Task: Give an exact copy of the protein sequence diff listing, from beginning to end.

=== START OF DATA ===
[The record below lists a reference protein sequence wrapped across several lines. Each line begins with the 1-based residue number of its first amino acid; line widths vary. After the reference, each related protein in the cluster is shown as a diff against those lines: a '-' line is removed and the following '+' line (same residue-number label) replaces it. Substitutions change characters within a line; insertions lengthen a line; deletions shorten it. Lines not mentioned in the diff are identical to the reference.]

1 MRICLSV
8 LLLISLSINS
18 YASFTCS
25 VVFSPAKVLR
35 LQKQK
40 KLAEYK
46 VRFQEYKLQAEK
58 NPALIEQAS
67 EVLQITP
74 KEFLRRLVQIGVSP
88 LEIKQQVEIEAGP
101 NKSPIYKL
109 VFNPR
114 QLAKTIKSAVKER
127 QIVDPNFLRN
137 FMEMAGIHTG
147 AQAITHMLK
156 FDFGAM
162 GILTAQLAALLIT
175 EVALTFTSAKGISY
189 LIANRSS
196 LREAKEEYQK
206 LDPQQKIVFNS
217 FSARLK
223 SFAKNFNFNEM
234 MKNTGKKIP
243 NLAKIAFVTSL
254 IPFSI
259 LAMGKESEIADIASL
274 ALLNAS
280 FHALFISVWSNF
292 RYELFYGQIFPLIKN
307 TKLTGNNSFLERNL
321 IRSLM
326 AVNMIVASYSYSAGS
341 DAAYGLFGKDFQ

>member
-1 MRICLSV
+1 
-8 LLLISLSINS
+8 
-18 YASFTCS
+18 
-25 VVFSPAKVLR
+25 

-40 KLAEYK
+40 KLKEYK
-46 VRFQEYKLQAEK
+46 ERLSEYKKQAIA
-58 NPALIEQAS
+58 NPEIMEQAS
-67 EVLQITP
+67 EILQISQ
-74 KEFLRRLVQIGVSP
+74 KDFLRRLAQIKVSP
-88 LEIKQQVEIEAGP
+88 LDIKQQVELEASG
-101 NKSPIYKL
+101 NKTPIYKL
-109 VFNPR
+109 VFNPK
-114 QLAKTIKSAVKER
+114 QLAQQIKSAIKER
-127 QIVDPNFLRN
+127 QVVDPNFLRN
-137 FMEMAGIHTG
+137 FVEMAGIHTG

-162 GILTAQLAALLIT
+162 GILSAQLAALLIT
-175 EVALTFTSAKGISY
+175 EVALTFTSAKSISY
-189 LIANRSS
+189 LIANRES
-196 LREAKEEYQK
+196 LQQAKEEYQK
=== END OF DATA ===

[The record below lists a reference protein sequence wrapped across several lines. Each line begins with the 1-based residue number of its first amino acid; line widths vary. After the reference, each related protein in the cluster is shown as a diff against those lines: a '-' line is removed and the following '+' line (same residue-number label) replaces it. Substitutions change characters within a line; insertions lengthen a line; deletions shorten it. Lines not mentioned in the diff are identical to the reference.]

1 MRICLSV
8 LLLISLSINS
18 YASFTCS
25 VVFSPAKVLR
35 LQKQK
40 KLAEYK
46 VRFQEYKLQAEK
58 NPALIEQAS
67 EVLQITP
74 KEFLRRLVQIGVSP
88 LEIKQQVEIEAGP
101 NKSPIYKL
109 VFNPR
114 QLAKTIKSAVKER
127 QIVDPNFLRN
137 FMEMAGIHTG
147 AQAITHMLK
156 FDFGAM
162 GILTAQLAALLIT
175 EVALTFTSAKGISY
189 LIANRSS
196 LREAKEEYQK
206 LDPQQKIVFNS
217 FSARLK
223 SFAKNFNFNEM
234 MKNTGKKIP
243 NLAKIAFVTSL
254 IPFSI
259 LAMGKESEIADIASL
274 ALLNAS
280 FHALFISVWSNF
292 RYELFYGQIFPLIKN
307 TKLTGNNSFLERNL
321 IRSLM
326 AVNMIVASYSYSAGS
341 DAAYGLFGKDFQ

>member
-1 MRICLSV
+1 
-8 LLLISLSINS
+8 
-18 YASFTCS
+18 
-25 VVFSPAKVLR
+25 

-40 KLAEYK
+40 KLKEYK
-46 VRFQEYKLQAEK
+46 ERLSEYKKQAIA
-58 NPALIEQAS
+58 NPEIMEQAS
-67 EVLQITP
+67 EILQISQ
-74 KEFLRRLVQIGVSP
+74 KDFLRRLAQIKVSP
-88 LEIKQQVEIEAGP
+88 LDIKQQVELEASG
-101 NKSPIYKL
+101 NKTPIYKL
-109 VFNPR
+109 VFNPK
-114 QLAKTIKSAVKER
+114 QLAQQIKSAIKER
-127 QIVDPNFLRN
+127 QVVDPNFLRN
-137 FMEMAGIHTG
+137 FVEMAGIHTG

-162 GILTAQLAALLIT
+162 GILSAQLAALLIT
-175 EVALTFTSAKGISY
+175 EVALTFTSAKSISY
-189 LIANRSS
+189 LIANRES
-196 LREAKEEYQK
+196 LQQAKEEYQK